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IDProjectCategoryView StatusDate SubmittedLast Update
0006271OCamllanguage featurespublic2013-12-14 12:142018-11-14 07:37
Reporteryallop 
Assigned Tofrisch 
PrioritylowSeverityfeatureReproducibilityalways
StatusresolvedResolutionfixed 
PlatformOSOS Version
Product Version 
Target VersionFixed in Version4.06.0 +dev/beta1/beta2/rc1 
Summary0006271: 'let open' in class expressions
DescriptionIt'd be useful to have 'let open' available in class expressions:

   class c =
     let open M in
     object ... end
TagsNo tags attached.
Attached Files

- Relationships
has duplicate 0007477closedyallop Allow "let module", "let exception" and "let open" in class 
has duplicate 0007529resolvedfrisch Class definition syntax restrictions 

-  Notes
(0010715)
frisch (developer)
2013-12-16 10:36

Note that the following achieves the same effect:

include struct
  open M
  class c = object
    ...
  end
end
(0010743)
yallop (developer)
2013-12-18 00:46

Thanks, Alain! That's a useful workaround, and adequate for my use case.

There are a few other benefits in allowing 'let open' in class expressions. For one thing, there's a pleasing uniformity about having 'let open ... in' available everywhere that 'let ... in' is available. It also handles a few cases that the 'include' approach doesn't: for example, it supports recursive classes where you want careful control over the scope. Perhaps these aren't enough to justify its inclusion, though.
(0010745)
garrigue (manager)
2013-12-18 02:51

Well, "let open" should be simple enough to do, so I'll consider seriously doing it.
Note that on the other hand "let module" would be really difficult.
(0010751)
lpw25 (developer)
2013-12-18 20:37

On a related note, it might be nice to allow open statements within class definitions:

    class c = object
      open M
      ...
    end
(0018090)
frisch (developer)
2017-07-18 15:35

https://github.com/ocaml/ocaml/pull/1249 [^]
(0019453)
trefis (manager)
2018-11-12 18:01

I stumbled upon this because I was about to extend https://github.com/ocaml/ocaml/pull/1506 [^] to classes (well, to Tcl_open).
But the remark from Jacques made me pause:

> Note that on the other hand "let module" would be really difficult.

So I will send a first version without extending Tcl_open, but I'm curious about what would be difficult.
Jacques: do you remember?

When IĀ asked Leo he pointed me in the direction of Translclass.const_path, but looking at it we think that "let module" could be handled the same way as "let" (i.e. keep an environment), so that can't be it.
What are we missing?
(0019454)
garrigue (manager)
2018-11-13 04:57

I'm not sure I thought that in that much detail, but my main concern was how to check that a local module would not escape, particularly when you want to be able to store values with its type in value fields, which are visible in the interface of the class. Actually my conclusion was that one would need something like "module fields", like in Scala, to be able to express that properly. If you only want to be able to introduce a local module, without allowing it to appear anywhere in the interface, this should be easier, but again tracking that it does not escape is probably going to be harder than in the expression case. You at least need an extra pass on the inferred class type. And it's not as expressive as what I had in mind.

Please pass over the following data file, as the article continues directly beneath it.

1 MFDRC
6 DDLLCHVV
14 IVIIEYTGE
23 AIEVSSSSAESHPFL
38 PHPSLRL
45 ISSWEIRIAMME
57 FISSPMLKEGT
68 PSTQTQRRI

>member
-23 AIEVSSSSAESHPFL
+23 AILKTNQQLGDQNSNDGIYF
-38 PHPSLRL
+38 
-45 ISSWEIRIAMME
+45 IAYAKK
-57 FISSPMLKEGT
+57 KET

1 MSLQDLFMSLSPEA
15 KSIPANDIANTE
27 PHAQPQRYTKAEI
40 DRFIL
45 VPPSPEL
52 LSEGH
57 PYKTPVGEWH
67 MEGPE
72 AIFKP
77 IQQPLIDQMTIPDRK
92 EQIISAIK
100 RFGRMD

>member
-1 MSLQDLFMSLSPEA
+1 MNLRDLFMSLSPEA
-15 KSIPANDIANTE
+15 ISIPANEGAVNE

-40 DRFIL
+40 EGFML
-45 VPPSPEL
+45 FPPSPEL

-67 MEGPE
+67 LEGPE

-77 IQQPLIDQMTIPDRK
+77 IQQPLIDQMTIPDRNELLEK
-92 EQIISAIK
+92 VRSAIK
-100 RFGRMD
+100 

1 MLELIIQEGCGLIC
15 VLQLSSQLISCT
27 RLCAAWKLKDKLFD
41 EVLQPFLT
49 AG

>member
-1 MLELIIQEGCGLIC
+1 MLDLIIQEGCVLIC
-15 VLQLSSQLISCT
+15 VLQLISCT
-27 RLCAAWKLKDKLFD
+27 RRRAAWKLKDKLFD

(0019455)
trefis (manager)
2018-11-13 10:27

That makes sense, thanks!
(0019458)
yallop (developer)
2018-11-13 22:45

Jacques: for escape tracking, is something additional needed beyond what's currently done to eliminate functor arguments in class definitions? e.g. in definitions like this:

   module M(X: sig type t end) =
   struct class c = object val x : X.t list = [] end end

   module N = M(struct type t = T end)

i.e. is something other than Ctype.nondep_class_declaration needed?
(0019459)
garrigue (manager)
2018-11-14 07:37

You would rather have to ask Xavier, since he is the one who used a different approach for "let module" in expressions.
At first sight, a potential problem is that nondep_class_declaration is currently only used on "finished" classes, whereas we would have to use it during the construction of a class.
I'm not sure it is really a problem (nondep_type_rec does handle non-generalized type nodes), but there may be hidden invariants.

- Issue History
Date Modified Username Field Change
2013-12-14 12:14 yallop New Issue
2013-12-16 10:36 frisch Note Added: 0010715
2013-12-18 00:46 yallop Note Added: 0010743
2013-12-18 02:51 garrigue Note Added: 0010745
2013-12-18 20:37 lpw25 Note Added: 0010751
2014-07-16 14:49 doligez Status new => acknowledged
2017-02-09 12:06 yallop Relationship added has duplicate 0007477
2017-02-23 16:36 doligez Category OCaml general => -OCaml general
2017-03-01 15:39 doligez Category -OCaml general => language features
2017-05-09 16:25 yallop Relationship added has duplicate 0007529
2017-07-18 15:35 frisch Note Added: 0018090
2017-07-20 08:20 frisch Status acknowledged => resolved
2017-07-20 08:20 frisch Fixed in Version => 4.06.0 +dev/beta1/beta2/rc1
2017-07-20 08:20 frisch Resolution open => fixed
2017-07-20 08:20 frisch Assigned To => frisch
2018-11-12 18:01 trefis Note Added: 0019453
2018-11-13 04:57 garrigue Note Added: 0019454
2018-11-13 10:27 trefis Note Added: 0019455
2018-11-13 22:45 yallop Note Added: 0019458
2018-11-14 07:37 garrigue Note Added: 0019459


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